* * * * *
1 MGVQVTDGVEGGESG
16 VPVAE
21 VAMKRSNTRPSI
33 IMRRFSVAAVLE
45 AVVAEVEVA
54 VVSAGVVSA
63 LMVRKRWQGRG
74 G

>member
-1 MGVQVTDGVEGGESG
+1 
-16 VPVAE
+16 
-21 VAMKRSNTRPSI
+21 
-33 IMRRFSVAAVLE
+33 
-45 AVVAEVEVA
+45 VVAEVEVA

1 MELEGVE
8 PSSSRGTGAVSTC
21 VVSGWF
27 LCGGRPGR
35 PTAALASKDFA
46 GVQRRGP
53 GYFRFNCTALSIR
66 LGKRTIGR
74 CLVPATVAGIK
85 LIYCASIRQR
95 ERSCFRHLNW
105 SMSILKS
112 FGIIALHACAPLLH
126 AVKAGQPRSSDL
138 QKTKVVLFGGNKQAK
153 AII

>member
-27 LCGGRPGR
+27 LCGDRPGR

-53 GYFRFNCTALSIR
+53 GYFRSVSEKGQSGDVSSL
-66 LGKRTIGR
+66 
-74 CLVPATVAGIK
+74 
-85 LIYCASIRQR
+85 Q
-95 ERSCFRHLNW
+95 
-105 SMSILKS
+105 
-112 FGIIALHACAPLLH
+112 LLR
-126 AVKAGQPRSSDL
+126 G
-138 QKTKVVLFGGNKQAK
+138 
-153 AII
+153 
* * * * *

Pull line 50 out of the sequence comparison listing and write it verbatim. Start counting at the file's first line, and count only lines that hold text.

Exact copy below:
+105 